Cupping Therapy is an ancient healing form of medicine in which a
partial vacuum is created in a cup and placed on the skin resulting in
local suction. Cupping was used for a wide variety of ailments by the
Chinese, the Egyptians, the Greeks. It's usage has spread in multiple forms throughout Asia and Europe. In the 1800s cupping
became popular with American and European doctors to treat colds and respiratory ailments and it has become an integral part of Traditional Chinese Medicine.
As part of a bodywork practice, I find cupping to be especially useful
with those muscles that "just won't budge".
I don’t recommend
it to all my clients. Some of them have healthy, toned, well hydrated muscles that can just happily release under my fingertips without much fuss. But
in some of my clients, areas of soft tissue are really, really stuck. Trigger points, especially in the traps along the shoulder blades just can’t quite release. Quads, hamstrings and calves feel like they can’t move without major pressure which can be really uncomfortable for a lot of people. The erectors that run down their backs on either side of the spine are rigid and just don’t seem to want to truly release.
This is where cupping can be especially useful.
There are different types of cupping and different types of cups. Acupuncturists and other eastern medicine practitioners can do “wet cupping” and “fire cupping.” In wet cupping actual small incisions are made in the skin and the suction from the cup pulls up stagnation in blood. Fire cupping uses glass cups and the practitioner uses a flame to create a vacuum in the cup and sets it on the skin which creates a seal and draws the tissue up.
As a massage therapist both fire and wet cupping are out of my scope of practice.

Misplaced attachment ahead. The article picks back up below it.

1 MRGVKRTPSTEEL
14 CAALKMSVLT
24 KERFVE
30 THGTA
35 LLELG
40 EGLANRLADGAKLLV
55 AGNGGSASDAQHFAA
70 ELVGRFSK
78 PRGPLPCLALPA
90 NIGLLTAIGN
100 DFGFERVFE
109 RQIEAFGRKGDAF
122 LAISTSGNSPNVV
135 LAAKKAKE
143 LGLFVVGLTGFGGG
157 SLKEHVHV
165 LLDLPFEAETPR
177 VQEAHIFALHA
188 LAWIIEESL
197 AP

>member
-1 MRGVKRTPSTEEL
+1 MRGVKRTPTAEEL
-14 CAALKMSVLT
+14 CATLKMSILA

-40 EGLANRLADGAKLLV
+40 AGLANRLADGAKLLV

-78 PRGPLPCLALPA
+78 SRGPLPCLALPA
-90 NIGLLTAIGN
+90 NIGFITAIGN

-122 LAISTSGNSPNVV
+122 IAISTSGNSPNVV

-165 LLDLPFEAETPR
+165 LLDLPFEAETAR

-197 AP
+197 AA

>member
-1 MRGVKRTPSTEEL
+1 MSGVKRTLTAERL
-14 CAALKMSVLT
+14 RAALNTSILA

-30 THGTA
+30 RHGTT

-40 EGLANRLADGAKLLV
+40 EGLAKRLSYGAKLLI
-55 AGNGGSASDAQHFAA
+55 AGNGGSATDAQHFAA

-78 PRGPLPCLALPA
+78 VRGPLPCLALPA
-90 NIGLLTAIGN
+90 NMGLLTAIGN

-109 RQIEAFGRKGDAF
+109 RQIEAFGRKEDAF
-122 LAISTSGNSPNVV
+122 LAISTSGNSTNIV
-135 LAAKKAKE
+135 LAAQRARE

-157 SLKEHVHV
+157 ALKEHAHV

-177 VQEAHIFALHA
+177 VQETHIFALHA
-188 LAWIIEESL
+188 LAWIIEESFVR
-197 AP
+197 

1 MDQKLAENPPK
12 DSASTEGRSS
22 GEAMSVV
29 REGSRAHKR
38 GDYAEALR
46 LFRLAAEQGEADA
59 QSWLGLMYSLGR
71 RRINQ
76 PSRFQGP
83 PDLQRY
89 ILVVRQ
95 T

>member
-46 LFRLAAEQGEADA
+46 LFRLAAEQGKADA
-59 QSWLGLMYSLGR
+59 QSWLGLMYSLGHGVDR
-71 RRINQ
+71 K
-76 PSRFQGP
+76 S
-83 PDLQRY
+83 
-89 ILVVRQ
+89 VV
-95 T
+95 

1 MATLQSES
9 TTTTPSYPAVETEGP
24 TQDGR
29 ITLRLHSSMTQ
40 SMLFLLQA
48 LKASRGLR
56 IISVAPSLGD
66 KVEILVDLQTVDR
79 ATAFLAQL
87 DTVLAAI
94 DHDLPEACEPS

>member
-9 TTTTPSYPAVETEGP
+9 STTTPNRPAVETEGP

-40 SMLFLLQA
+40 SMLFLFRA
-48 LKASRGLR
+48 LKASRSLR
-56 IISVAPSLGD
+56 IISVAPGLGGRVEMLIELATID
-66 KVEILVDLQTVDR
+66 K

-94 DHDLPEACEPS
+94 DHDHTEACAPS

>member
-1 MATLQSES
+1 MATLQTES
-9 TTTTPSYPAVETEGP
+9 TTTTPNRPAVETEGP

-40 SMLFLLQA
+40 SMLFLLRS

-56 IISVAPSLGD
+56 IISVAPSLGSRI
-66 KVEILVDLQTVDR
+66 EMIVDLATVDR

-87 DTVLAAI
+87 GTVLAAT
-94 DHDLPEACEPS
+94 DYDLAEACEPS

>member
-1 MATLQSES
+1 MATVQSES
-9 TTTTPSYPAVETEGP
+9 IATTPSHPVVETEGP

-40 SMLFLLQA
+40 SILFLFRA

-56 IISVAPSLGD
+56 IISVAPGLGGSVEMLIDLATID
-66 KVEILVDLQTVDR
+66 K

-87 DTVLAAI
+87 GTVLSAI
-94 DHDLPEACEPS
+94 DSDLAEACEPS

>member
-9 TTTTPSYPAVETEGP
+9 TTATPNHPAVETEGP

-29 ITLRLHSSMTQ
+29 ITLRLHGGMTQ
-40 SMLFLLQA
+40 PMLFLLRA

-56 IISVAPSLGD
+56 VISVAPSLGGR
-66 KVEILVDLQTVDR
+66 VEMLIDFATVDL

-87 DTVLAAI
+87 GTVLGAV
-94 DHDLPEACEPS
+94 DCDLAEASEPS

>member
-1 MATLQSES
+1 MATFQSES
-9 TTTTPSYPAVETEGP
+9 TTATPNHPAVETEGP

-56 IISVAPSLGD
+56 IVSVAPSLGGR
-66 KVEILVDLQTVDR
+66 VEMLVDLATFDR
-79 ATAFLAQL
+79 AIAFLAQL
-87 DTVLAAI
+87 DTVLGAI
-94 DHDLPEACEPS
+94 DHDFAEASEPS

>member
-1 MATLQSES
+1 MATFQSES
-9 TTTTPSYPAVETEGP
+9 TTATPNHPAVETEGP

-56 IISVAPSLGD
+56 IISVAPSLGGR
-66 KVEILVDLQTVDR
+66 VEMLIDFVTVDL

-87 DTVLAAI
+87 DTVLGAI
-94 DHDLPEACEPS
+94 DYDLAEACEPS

All cupping lifts the tissue up and causes blood flow and oxygen to come into the area. I use silicone cups that create suction simply by squeezing and attaching the cup to the skin like a tiny plunger.
I do 3 types of cupping:
Flash cupping where I move the cup up and down the muscle squeezing and releasing the cup.
Dynamic cupping where I attach the to the skin drag it gently up a muscle
Static cupping where I attach the cups to the skin and let them sit for a bit –usually 3-6 minutes.
Whatever type of cupping I’m doing, there is always the possibility for cupping marks. Here’s a handy chart to show you what they could look like. I’ve only ever seen the first three on my clients and they generally go away within a week or two. Some people never mark. Some people leave my table looking like they have been dotted with pepperoni. One thing to note: Cupping marks are NOT bruises. They are not broken blood vessels. They are not sore to the touch. They are just places where stagnation has been pulled to the surface of your skin where the lymph system can carry it out. The marks can last from 24 hours to 2 weeks.
The cupping marks only appear where you have stagnation. I can use the same cup with the same pressure on either side my client’s body and one side will have a deep purple mark and the other side will have nothing.
Most of my clients find cupping to be a very profound and healing modality. It’s as effective but much gentler than deep tissue massage. It is very relaxing and can help relieve all sorts of painful complaints from tight shoulders and traps to plantar fasciitis.
Have any questions? Call or email and I'll be happy to answer your questions!